When I initially heard the concept, I envisioned Hader as an outsized character, done up Guido-style like his “Gay Couple from Jersey” Weekend Update character, doing a broad fish-out-of-water comedy. I’m pleased to report that Barry is not that show. Thankfully, Barry is a pitch-black dramedy just as interested in the drama of Barry’s lifestyle, his mental and spiritual fatigue, as it is in lampooning L.A.’s struggling actor scene. Hader delivers a monologue in the third act of “Chapter One: Make Your Mark” that should convince anyone that, even if Barry isn’t a serious actor, Bill certainly is. Root, the consummate character actor, is in menacing mode here. Though Fuches is friendly enough with Barry, gently prodding, his sudden appearances and “stay in your lane” pseudo-pep talks hint at a potential heel turn in the future.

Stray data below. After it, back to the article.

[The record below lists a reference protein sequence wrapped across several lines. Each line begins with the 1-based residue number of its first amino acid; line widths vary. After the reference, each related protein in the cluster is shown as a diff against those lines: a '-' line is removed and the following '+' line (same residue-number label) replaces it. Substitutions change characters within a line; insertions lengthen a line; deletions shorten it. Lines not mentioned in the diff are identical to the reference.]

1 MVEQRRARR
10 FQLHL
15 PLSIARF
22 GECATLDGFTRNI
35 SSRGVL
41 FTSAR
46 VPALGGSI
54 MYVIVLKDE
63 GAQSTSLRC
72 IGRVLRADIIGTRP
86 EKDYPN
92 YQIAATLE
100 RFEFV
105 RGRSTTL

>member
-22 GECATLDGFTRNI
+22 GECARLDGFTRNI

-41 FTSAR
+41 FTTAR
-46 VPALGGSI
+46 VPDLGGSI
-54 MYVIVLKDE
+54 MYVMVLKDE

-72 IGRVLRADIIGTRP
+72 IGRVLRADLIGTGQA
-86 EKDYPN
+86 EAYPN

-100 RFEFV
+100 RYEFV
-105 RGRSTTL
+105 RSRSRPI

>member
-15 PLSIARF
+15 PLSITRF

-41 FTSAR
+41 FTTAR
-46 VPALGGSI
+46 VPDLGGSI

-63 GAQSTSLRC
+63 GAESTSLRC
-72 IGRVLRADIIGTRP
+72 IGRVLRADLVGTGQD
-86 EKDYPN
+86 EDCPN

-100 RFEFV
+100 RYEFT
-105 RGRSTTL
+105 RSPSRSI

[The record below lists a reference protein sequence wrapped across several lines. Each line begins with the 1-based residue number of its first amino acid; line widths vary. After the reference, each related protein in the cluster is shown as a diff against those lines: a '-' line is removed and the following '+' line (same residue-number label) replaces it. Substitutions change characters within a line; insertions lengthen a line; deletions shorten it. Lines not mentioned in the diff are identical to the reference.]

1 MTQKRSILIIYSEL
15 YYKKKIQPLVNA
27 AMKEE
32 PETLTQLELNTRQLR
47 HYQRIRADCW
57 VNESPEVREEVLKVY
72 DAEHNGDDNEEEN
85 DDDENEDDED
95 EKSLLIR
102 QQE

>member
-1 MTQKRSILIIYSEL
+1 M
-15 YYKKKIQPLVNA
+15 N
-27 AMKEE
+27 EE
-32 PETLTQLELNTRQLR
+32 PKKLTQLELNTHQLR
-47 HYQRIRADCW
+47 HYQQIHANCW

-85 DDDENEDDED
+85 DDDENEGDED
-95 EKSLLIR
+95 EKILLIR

Barry’s L.A. mark is Ryan Madison, an empty-headed aspiring actor who sleeps with the wrong Chechen crime boss’ wife. While tailing Ryan, Barry grows tired waiting for him to return from a non-descript building in Studio City and follows in after him, stumbling upon an acting class taught by Gene Cousineau (Henry Winkler). Barry inadvertently ends up performing a scene with Ryan, and the reaction from an attentive audience appears to awaken Barry from his depressed malaise. As a former theater enthusiast, I can attest to the draw; even if the work is middling at best, the creative atmosphere and close-knit bonds can be infectious.